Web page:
China's crime rate up in 1st quarter
China reported 923,000 criminal cases in the first quarter, an increase of 14.2 percent over the same period last year.
The figures, released Wednesday by the Ministry of Public Security (MPS), revealed a 23.4 percent drop in bombing crimes in the period, while arsons and rapes fell by 6.6 percent and 7.9 percent respectively.
Murder cases basically remained the same as last year, according to the statistics.
During the period, China saw 639,000 theft cases, up 17.1 percent year-on-year, and robberies also rose by 8.6 percent to 74,000.
Meanwhile, police cracked 285,000 criminal cases from January to March, 1.6 percent higher than the previous year, and dealt with 979,000 minor infringements, which were down by 11.3 percent.
The MPS said that it has launched a special move to investigatehomicide cases across the country since February this year in a bid to crack down on major violent crimes, including cases of murdering, bombing, poisoning, arson, abducting, robbery and rape-murdering.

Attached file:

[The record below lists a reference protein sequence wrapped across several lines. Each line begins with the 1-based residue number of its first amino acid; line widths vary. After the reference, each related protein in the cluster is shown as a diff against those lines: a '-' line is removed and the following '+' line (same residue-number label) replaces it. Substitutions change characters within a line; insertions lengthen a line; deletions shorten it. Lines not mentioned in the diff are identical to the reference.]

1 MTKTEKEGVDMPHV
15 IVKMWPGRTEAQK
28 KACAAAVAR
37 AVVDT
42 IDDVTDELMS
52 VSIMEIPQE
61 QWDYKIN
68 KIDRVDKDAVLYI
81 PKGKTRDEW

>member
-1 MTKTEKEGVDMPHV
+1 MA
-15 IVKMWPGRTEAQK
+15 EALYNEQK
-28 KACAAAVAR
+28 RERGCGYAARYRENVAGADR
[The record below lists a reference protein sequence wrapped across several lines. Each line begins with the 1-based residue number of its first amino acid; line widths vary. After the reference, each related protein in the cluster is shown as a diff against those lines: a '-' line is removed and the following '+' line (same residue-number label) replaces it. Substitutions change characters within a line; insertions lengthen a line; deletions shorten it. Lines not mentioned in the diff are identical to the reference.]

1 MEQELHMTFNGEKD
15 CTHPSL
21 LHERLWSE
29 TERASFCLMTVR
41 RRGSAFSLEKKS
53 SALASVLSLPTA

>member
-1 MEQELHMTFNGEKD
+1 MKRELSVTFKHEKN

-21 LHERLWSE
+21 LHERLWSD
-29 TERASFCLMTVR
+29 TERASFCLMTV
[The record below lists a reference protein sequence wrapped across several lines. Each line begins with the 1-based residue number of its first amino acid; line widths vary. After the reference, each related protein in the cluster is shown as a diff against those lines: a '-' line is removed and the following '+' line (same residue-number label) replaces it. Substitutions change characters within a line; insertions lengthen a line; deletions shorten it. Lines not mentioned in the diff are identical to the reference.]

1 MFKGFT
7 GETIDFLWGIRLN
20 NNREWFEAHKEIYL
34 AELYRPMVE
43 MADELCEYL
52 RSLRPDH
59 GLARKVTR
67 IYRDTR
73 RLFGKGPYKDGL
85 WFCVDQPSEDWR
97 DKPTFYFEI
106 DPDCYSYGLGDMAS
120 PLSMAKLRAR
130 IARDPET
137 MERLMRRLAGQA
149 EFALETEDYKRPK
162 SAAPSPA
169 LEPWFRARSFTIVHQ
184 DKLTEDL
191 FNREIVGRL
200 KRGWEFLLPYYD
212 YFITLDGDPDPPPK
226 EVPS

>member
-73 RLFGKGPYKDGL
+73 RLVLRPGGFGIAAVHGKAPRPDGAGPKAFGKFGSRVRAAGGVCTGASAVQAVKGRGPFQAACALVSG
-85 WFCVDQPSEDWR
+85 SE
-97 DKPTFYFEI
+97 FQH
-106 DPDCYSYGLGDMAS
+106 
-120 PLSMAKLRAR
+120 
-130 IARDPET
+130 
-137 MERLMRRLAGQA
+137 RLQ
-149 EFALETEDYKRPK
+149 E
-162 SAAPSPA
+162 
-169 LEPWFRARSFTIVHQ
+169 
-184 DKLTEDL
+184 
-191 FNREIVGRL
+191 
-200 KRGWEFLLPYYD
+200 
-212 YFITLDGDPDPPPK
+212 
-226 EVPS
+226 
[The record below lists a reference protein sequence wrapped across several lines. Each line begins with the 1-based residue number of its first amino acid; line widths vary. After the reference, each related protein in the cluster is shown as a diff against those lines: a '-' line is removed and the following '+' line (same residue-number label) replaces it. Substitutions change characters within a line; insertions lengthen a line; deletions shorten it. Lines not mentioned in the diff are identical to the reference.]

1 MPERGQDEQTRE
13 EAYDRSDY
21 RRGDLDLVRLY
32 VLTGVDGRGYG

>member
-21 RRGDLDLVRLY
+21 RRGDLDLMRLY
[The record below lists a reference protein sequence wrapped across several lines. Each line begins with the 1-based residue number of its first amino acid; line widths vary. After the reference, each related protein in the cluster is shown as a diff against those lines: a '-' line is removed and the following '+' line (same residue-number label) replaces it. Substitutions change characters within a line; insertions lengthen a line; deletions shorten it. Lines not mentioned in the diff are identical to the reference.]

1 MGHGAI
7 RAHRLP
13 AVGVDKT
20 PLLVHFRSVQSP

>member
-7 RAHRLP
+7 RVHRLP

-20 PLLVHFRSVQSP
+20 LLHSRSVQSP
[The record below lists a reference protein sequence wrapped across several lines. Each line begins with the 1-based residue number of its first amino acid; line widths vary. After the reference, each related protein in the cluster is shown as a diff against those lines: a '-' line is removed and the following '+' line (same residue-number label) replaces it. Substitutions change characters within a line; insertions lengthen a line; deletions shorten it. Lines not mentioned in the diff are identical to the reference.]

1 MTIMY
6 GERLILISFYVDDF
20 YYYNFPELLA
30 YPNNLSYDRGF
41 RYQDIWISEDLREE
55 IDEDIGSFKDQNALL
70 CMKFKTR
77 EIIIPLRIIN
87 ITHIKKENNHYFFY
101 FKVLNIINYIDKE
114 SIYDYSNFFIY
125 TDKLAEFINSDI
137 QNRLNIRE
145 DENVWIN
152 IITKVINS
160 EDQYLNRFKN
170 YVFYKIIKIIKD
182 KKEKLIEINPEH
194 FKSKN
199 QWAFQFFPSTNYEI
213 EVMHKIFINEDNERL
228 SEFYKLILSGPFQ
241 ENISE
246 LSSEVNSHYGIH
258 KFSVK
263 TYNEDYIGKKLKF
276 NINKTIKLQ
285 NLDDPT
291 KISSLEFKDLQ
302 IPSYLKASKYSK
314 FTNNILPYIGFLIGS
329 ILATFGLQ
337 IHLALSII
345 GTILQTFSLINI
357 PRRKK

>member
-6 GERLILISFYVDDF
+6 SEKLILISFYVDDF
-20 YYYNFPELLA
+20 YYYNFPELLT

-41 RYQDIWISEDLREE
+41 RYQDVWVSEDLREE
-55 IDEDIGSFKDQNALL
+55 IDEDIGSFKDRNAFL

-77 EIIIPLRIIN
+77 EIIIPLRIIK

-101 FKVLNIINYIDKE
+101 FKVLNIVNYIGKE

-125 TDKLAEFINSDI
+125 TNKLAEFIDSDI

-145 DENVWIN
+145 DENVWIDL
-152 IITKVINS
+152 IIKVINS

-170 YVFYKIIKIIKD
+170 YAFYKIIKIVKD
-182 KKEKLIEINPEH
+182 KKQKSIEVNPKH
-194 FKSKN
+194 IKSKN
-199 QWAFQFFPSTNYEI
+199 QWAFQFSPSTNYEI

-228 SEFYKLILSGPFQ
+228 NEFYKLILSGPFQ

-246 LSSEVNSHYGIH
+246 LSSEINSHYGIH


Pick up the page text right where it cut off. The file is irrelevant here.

A number of such cases have been cracked and a group of suspects have been captured after the campaign was started, the MPS said, citing college student slayer Ma Jiajue as an example.
Ma, 24, from the Guangxi Zhuang Autonomous Region, was accused of killing four fellow students in the Yunnan University from Feb.13 to 15, 2004.
Bodies of the four victims were found in a dormitory in the university on Feb. 23, all with deadly injuries consistent with a blunt metal object.
Ma was later listed as chief suspect by the MPS, which offered a 200,000 yuan (24,300 US dollars) reward to people providing information or clues leading to his apprehension.
He was captured on March 15 in southern China's island provinceof Hainan and was sent back to Yunnan two days later.
Ma was given a death sentence for the crime of murder at the first trial of the Kunming Intermediate People's Court, held on April 24 in southwest China's Yunnan Province.
Ma was also deprived of his political rights for life for killing four fellow college students.